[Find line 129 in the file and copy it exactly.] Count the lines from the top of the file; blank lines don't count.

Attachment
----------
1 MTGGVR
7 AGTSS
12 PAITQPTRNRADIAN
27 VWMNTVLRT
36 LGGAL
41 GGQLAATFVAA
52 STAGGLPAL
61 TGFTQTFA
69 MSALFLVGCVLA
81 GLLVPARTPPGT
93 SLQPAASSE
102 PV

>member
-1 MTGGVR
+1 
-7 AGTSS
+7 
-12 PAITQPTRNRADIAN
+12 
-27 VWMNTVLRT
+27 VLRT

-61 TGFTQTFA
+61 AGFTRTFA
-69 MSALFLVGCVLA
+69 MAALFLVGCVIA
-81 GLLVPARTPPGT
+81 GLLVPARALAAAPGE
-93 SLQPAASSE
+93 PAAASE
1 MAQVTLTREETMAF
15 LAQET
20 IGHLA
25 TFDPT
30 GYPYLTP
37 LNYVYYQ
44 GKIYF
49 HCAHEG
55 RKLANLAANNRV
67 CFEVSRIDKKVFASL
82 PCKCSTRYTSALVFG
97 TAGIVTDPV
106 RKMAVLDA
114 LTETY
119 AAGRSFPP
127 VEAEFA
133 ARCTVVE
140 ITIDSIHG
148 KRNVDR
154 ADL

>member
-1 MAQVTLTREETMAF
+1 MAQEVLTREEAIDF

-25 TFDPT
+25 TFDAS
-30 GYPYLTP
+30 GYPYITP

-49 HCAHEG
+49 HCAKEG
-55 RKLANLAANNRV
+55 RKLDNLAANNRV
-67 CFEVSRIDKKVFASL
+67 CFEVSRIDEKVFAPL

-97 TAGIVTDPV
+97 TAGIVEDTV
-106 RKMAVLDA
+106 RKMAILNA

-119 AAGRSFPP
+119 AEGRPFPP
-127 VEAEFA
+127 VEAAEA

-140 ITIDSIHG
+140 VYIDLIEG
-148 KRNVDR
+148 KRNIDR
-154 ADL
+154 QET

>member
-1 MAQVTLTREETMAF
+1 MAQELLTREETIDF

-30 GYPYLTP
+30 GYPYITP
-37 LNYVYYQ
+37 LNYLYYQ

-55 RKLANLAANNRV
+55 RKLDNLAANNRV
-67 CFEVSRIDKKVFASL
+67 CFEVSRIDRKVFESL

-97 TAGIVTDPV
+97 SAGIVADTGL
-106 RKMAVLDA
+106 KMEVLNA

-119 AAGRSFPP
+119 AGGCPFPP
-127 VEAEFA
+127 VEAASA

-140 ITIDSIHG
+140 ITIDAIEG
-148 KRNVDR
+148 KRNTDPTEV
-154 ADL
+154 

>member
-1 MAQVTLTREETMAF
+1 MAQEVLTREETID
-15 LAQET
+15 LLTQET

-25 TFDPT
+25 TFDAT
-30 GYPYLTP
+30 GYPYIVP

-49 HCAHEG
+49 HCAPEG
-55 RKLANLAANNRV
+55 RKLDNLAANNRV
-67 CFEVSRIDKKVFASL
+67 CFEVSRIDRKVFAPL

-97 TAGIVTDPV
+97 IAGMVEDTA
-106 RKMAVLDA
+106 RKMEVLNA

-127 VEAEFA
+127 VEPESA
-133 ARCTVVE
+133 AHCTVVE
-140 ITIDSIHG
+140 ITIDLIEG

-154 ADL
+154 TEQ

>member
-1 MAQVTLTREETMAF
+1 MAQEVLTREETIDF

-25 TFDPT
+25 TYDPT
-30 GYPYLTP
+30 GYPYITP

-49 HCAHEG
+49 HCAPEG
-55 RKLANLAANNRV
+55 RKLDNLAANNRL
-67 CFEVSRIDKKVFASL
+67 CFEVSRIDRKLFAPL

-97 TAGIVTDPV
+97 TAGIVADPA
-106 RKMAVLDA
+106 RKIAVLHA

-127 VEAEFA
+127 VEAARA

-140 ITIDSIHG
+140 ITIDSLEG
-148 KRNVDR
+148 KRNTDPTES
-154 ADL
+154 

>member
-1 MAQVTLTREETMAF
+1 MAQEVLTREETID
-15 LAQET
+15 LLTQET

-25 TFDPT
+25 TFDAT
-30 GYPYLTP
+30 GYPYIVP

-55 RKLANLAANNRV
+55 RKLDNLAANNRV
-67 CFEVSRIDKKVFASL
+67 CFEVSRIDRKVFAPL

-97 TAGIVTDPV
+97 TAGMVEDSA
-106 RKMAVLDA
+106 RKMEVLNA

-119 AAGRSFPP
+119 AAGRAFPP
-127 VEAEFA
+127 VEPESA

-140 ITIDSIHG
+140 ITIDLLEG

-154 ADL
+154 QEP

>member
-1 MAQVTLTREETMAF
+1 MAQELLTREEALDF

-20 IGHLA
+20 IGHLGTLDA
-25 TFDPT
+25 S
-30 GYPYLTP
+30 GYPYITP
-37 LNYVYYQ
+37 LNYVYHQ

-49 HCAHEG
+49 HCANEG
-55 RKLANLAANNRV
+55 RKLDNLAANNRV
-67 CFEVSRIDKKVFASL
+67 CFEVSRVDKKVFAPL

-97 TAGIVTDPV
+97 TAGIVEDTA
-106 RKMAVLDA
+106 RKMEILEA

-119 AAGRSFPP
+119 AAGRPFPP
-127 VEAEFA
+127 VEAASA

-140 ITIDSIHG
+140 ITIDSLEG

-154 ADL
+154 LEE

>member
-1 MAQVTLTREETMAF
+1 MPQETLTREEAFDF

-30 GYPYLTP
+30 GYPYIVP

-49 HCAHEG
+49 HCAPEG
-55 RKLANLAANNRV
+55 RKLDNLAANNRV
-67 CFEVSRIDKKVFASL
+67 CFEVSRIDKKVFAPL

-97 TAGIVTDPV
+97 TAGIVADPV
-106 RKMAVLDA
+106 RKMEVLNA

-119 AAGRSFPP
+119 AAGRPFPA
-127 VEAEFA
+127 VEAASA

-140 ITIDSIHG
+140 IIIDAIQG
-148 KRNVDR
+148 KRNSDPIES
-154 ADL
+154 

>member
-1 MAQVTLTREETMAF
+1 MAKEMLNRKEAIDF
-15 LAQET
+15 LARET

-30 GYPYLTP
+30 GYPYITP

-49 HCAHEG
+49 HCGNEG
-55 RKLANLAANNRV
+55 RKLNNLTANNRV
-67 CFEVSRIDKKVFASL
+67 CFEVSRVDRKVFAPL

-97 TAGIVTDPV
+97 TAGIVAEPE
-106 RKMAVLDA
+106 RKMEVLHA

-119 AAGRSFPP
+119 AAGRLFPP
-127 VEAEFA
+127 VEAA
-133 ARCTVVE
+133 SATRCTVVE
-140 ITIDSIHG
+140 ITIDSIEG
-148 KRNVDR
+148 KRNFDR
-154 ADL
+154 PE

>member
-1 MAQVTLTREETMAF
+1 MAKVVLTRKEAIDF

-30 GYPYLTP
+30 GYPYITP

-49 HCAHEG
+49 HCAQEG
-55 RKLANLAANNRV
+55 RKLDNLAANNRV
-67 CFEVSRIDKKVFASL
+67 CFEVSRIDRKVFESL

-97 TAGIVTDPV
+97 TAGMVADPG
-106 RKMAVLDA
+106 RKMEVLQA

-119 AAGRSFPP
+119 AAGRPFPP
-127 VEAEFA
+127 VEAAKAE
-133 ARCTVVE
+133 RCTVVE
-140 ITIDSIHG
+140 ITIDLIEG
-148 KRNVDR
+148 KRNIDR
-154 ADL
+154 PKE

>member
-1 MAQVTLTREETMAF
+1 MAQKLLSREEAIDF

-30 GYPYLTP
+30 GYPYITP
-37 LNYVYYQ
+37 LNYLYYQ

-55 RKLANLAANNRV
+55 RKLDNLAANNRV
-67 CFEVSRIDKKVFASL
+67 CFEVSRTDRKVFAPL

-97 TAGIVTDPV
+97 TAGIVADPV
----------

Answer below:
>member